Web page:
Report to the President: Prescription Drug Coverage, Spending, Utilization, and Prices.. Overall differences

04/01/2000

Table 2-1, drawn from 1996 MCBS data, compares drug utilization and spending for Medicare beneficiaries with and without drug coverage. As in the previous chapter, beneficiaries are included in the covered category if they had drug coverage at any point during the year. The next section of this chapter will explore the differences in spending and utilization depending on the duration of their coverage.

Table 2-1. Utilization and Spending for Prescription Drugs By Medicare Beneficiaries with and without Drug Coverage, 1996
  All Medicare beneficiaries Beneficiaries who filled at least one prescription
Covered Not covered Ratio, covered/ not covered Covered Not covered Ratio, covered/ not covered
Percent who filled at least one prescription 89.4% 80.3% 1.11 100% 100% 1.00
Average # of prescriptions 21.14 16.01 1.32 23.64 19.93 1.19
Average annual spending $768.90 $463.15 1.66 $859.99 $576.43 1.49
Retail price per prescription $36.37 $28.93 1.26 $36.37 $28.93 1.26
Average out-of-pocket spending $252.65 $463.15 0.55 $282.58 $576.43 0.49
% out-of-pocket 33% 100% 0.33 33% 100% 0.33
Average out-of-pocket per prescription $11.95 $28.93 0.41 $11.95 $28.93 0.41
Source: Information and Methods Group, Office of Strategic Planning, Health Care Financing Administration(now known as Centers for Medicare and Medicaid Services(CMS)): Medicare Current Beneficiary Survey Cost and Use File, 1996.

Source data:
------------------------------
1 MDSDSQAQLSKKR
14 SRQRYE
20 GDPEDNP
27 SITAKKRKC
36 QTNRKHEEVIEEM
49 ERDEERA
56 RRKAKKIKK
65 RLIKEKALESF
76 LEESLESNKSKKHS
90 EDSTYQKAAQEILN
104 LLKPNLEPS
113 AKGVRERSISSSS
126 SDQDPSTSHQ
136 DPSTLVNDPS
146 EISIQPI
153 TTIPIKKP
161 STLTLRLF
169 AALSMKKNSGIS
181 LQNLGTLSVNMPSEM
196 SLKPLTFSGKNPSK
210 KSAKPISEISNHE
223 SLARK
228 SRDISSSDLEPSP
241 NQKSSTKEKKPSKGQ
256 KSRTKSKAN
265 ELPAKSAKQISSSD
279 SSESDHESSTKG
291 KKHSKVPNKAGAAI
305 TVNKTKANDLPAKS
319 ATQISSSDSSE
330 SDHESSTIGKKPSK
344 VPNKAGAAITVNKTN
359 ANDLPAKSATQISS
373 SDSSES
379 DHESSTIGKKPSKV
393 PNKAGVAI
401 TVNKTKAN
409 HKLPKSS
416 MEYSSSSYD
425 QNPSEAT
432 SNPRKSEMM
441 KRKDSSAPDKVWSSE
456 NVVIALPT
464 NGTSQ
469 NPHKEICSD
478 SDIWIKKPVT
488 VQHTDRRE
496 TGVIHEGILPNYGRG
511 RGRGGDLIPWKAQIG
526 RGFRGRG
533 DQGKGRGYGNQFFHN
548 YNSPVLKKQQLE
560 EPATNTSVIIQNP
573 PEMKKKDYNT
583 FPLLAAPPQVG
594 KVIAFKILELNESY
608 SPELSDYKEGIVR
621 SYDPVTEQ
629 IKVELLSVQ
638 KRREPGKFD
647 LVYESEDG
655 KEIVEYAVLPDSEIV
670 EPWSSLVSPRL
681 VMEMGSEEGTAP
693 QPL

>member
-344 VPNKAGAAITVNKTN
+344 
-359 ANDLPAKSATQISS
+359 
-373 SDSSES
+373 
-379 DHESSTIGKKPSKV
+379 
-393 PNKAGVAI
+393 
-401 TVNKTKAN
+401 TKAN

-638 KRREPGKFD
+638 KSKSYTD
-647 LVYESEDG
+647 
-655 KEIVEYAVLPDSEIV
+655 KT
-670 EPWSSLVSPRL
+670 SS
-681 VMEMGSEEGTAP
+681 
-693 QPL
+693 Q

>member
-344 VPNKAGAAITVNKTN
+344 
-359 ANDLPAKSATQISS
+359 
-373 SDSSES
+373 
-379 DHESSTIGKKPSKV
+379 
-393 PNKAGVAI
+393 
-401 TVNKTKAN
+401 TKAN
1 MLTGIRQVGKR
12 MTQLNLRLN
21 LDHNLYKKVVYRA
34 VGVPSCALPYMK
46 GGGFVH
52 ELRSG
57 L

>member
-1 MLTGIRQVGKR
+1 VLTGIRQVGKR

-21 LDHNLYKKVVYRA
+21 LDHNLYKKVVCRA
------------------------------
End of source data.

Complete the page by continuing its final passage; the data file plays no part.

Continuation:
The table shows that:

  • Beneficiaries who have prescription drug coverage fill nearly one-third more prescriptions than those who do not have coverage, and total drug spending for beneficiaries with coverage is nearly two-thirds higher.
  • The cost of prescriptions filled by beneficiaries with coverage is higher on average than the cost of prescriptions filled by beneficiaries without coverage. This is not because the price of any specific medication is higher for people with coverage. Instead, the difference seems to come from the fact that people with drug coverage receive a different mix of drugs than noncovered people receive, or different size prescriptions. The next chapter will show that for a given prescription, prices are generallyThe cost of prescriptions filled by beneficiaries with coverage is higher on average than the
  • Beneficiaries with coverage pay out of pocket for 33 percent of their total spending on prescription drugs; those without coverage, of course, pay 100 percent. For each prescription they fill, beneficiaries without coverage pay on average more than twice as much out of pocket as those who have coverage. Overall, their annual out-of-pocket costs are nearly twice as high -- $200 more -- even though they use fewer medications (see Figure 2-1).

Figure 2-1. Out-of-pocket and Insurer Spending on Prescription Drugs by Medicare Beneficiaries with and without Drug Coverage, 1996

Figure 2-1. Out-of-pocket and Insurer Spending on Prescription Drugs by Medicare Beneficiaries with and without Drug Coverage, 1996

Source: Information and Methods Group, Office of Strategic Planning, Health Care Financing Administration(now known as Centers for Medicare and Medicaid Services(CMS)): Medicare Current Beneficiary Survey Cost and Use File, 1996.


  • Beneficiaries with coverage are more likely to fill at least one prescription. The differences between those with and without coverage persist even when looking only at beneficiaries who fill prescriptions (see Figure 2-2).